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Additional Awards Eligible for PA-18-906 Research Supplements to Promote Diversity in Health-Related Research (Admin Supp)
LONG BEACH, Calif. (AP) — A replacement bridge under construction at the nation's second-busiest port isn't just a crucial route for cargo trucks and Southern California commuters — it's a concrete-and-steel science experiment for engineers and seismologists.
Philippines President Rodrigo Duterte Calls Hitler 'Insane' During Visit to Israel's Holocaust Memorial
Standing on the grounds of Israel’s national Holocaust museum on Monday, Philippines President Rodrigo Duterte declared Adolf Hitler “insane,” a jarring turnaround for a man who has previously likened himself to the Führer.
Firefighters dug through the burned-out hulk of Brazil’s National Museum on Monday, a day after flames gutted the building, as the country mourned the irreplaceable treasures lost and pointed fingers over who was to blame.
Aretha Franklin's Family Says the Eulogy Delivered at Her Funeral Was 'Very, Very Distasteful'
Registrations of new cars on German roads leaped 25 percent in August, official data showed Tuesday, ahead of the introduction of new stricter EU emissions tests that will shut out some older models. Industry observers point to the September introduction of the so-called "WLTP" emissions testing standard in the EU as a factor pushing carmakers to offer deep discounts or register vehicles to local sellers in August. The popularity of diesel cars -- whose manipulation to appear less polluting by Volkswagen and other firms prompted the push for WLTP -- remains squeezed in Germany, with the fuel accounting for 32.6 percent of new registrations.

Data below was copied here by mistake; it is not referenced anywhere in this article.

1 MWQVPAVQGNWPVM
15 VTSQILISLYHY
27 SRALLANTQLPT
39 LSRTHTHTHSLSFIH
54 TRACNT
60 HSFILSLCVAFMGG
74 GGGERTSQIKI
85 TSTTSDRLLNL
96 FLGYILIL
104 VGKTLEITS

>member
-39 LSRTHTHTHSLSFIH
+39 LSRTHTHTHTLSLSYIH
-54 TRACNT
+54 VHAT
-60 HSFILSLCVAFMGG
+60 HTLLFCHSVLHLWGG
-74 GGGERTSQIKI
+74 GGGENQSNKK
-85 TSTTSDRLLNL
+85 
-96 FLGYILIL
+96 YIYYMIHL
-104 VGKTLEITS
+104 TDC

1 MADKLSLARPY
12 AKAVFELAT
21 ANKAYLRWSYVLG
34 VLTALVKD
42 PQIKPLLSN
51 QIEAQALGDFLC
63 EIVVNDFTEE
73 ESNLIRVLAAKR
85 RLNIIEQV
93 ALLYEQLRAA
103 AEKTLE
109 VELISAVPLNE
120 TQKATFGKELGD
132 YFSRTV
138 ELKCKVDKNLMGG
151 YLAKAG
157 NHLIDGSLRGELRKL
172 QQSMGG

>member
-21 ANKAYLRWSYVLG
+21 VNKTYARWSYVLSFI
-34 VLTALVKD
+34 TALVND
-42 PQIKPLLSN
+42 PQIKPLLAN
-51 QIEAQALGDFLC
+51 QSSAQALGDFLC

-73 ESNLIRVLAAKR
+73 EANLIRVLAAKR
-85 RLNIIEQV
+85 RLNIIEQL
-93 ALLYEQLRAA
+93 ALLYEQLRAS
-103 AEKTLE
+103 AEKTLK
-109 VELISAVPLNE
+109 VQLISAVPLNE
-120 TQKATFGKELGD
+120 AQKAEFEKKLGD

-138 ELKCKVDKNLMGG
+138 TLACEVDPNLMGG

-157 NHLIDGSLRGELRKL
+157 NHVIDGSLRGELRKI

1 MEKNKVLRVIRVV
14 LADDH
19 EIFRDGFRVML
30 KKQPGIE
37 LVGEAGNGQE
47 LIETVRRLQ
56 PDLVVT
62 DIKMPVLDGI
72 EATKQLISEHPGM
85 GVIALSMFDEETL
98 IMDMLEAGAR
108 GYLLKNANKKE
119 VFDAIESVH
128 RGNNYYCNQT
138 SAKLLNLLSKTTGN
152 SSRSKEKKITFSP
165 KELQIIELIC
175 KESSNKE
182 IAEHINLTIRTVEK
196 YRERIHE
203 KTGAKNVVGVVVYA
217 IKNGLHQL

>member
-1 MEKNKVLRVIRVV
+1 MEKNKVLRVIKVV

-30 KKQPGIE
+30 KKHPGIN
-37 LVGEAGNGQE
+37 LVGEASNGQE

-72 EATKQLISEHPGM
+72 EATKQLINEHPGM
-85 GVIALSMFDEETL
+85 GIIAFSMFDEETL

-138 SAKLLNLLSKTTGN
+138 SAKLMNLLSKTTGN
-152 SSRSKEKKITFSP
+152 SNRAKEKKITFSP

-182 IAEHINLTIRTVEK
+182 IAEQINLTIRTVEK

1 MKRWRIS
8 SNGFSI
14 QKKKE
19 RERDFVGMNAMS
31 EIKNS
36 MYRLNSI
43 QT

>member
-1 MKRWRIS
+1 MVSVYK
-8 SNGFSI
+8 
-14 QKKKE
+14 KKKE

Merida, Sep. 3 (Notimex).- Researchers from the Renewable Energy Unit under of the Center for Cientific Research of Yucatán (CICY, for its acronym in Spanish) developed a methodology to produce biogas (methane) in order to take advantage of the accumulated sargassum on the coasts of Yucatan and the Mexican Caribbean. The researcher of the Renewable Energy Unit of the CICY, Raúl Tapia Tussel, explained in an interview that this work began a little over a year ago, when it was observed that this ecological problem was increasing. The specialist explained that this work was carried out under a multidisciplinary scheme and announced that the process for the production of gas consists, first, in collecting the sargassum on the beach, removing the sand and salt, and dehydrating it to put it in contact with the fungus Trametes hirsuta, a local microorganism isolated from rotting wood and capable of degrading lignin in these algae. "It is important to eliminate lignin in sargassum since it is a polymer that makes it difficult for microorganisms to access it and turn it into a biofuel. For example, the one we collected in the Gulf has 15 to 17 percent of this compound," he added. He indicated that during the process this fungus breaks the walls of structures of the macroalgae, to leave exposed compounds such as cellulose and unicellulose, which will later pass to a reactor, in which, with the help of climatic conditions and an inoculum (bacterial consortium), will convert the sargasso in methane gas. He also stated that this work is at the laboratory level and that now it will be sought to scale the study to a greater volume. "At the laboratory level we have obtained about 104 liters of gas per kilogram of volatile sargasso solid (compounds already degraded), we have a higher fuel yield with the pre-treatment of the fungus Trametes hirsuta up to 30 percent," he said. Finally, he pointed out that the biogas obtained from sargasso (methane) could be used, due to its characteristics, even as fuel for cars, however, he assured that his performance in prototypes has to be verified. He also shared that bio-ethanol can be obtained from sargasso. This scientific work was published by the international magazine Energy, in which Drs. Raúl Tapia Tussel, Julio Ávila-Arias, Jorge Domínguez Maldonado, David Valero, Edgar Olguin-Maciel, Daisy Pérez-Brito and Liliana Alzate-Gaviria collaborated, among others. NTX/TAM/GAV/GVG/JCG